Considering a Situation from a Parent’s Perspective

(How expectations prevent us from staying calm)

 

Mom: I wasn’t asking for much. I just asked my son Timothy to put on his clothes while I finished getting ready in my room. I know he’s physically able to put on his clothes… he’s done it many times before.

But when I came back to his room he had his pants on but he was playing with his legos! I was so upset! He knows that he loses play time if he doesn’t get ready on time! I just don’t understand why he can’t do one simple thing…

 

Considering the Same Situation from a Child’s Perspective

 

Timothy: I know Mom asked me to get dressed, and I started to. I know we have to get to school, and I don’t like when she rushes me because we are running late.  But then I saw my lego set and I remembered I hadn’t finished one part of it last night.

I thought I could finish that one part and then go right back to getting dressed, but I forgot to go back to getting dressed. And then she came in and got mad at me! I just forgot!

 

 

How It Usually Goes (In Our Heads)

When We Lose Our Calm

 

Scenario: Timothy’s mom needs to finish getting herself ready, so she asks Timothy to get dressed while she runs to her room. She expects Timothy to be ready when she gets back in the room.

 

Mom (thinks): Oh no! We’re running late! I can’t believe he didn’t get dressed! He KNOWS we have to get dressed!

Mom (says to Timothy): Timothy, why aren’t you DRESSED?

 

Timothy: I tried but I couldn’t.

 

Mom (thinks): Of course he could! I’ve seen him get dressed before!

Mom (says to Timothy): Yes you can! You’ve done it before!

 

Timothy: But you’re here when I do.

 

Mom (thinks): I can’t just leave him for 5 minutes? I need to be here all the time? I’ll never get myself AND Timothy ready plus get his sister fed….

Mom (says to Timothy): You have GOT to learn to do this on your own, Timothy. Don’t act like such a baby.

 

Timothy (starts crying and then won’t go downstairs for breakfast, which slows them down more).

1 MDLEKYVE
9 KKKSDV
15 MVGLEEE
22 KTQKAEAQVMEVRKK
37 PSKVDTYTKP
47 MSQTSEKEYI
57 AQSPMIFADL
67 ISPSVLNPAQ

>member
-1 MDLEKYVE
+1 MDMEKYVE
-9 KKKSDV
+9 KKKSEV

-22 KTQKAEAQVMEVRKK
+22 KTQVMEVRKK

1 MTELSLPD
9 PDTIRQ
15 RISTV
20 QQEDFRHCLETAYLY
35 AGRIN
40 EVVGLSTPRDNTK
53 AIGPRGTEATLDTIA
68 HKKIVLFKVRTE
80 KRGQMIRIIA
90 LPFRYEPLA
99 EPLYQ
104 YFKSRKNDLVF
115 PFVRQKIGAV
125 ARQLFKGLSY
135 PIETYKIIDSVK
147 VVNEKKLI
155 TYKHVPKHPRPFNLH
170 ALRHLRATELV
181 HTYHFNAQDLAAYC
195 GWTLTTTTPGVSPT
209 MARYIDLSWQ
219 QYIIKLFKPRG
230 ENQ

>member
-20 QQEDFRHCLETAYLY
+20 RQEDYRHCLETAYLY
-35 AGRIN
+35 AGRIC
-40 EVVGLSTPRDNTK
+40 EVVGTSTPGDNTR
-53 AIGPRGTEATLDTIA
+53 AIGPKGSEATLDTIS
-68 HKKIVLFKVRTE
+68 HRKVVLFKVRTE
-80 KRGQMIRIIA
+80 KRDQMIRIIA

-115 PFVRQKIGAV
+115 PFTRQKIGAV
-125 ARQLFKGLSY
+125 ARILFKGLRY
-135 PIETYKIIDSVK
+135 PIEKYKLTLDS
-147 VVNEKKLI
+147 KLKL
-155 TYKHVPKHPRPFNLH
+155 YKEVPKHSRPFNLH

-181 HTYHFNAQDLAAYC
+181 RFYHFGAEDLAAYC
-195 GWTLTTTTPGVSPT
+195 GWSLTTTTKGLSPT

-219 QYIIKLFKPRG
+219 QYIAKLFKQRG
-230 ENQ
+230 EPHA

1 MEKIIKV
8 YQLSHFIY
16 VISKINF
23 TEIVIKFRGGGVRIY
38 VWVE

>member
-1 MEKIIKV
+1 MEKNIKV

What It Looks Like (In Our Heads)

When We Set Expectations To Stay Calm

Scenario: Timothy’s mom needs to finish getting herself ready, so she asks Timothy to get dressed while she runs to her room. She expects Timothy to be ready when she gets back in the room.

 

Mom (thinks): Oh no! We’re running late! I can’t believe he didn’t get dressed! He KNOWS we have to get dressed!

Mom (says to Timothy): Timothy, why aren’t you DRESSED?

 

Timothy: I tried but I couldn’t.

 

Mom (thinks): He couldn’t? Hmm, why not? Ohhh, right, he gets distracted by anything that’s more engaging than what he’s doing. And he still needs a way to help him stay on track. 

Mom (says to Timothy, more calmly):Why, what happened?

 

Timothy: I started doing the legos.

 

Mom (thinks): Yup, that makes sense. The legos are more interesting and he got distracted.

Mom (says to Timothy): I get that. They are more exciting than getting dressed.

 

Timothy: Yeah.

 

Mom (thinks): OK. I’ve got to be realistic. He WILL be distracted. But he can’t play legos now…. I KNOW there’s a solution here.

Mom (says to Timothy): You needed to get dressed and I needed to get dressed. I be here with you the whole time. So what can we do? 

 

Timothy: I don’t know.

 

Mom (thinks): He probably doesn’t know a solution. I’ll help him find one. We’ll figure this out.

(At this point, Mom has stayed calm and since neither she nor Timothy are in Yuck, they can work together to find a solution.)

{Note: One solution is to teach Timothy how to engage himself in an activity to prevent distractions. For suggestions, see the “How to Keep Kids Engaged” document in the Resources section.}

 

 

How to Make Sure You Can

Re-Set Your Expectations In the Moment

 

Whether or not you’re in Yuck is going to make all of the difference in whether you can re-set your expectations in the moment.

You will be able to do this MUCH more easily when you have made proactive deposits into your CALM.

This means that:

your biological and emotional needs are met and

you have set realistic expectations about situations that regularly frustrate you.

(See Step 1 of the Parenting by Deposit Roadmap to learn more about how to make these proactive deposits.)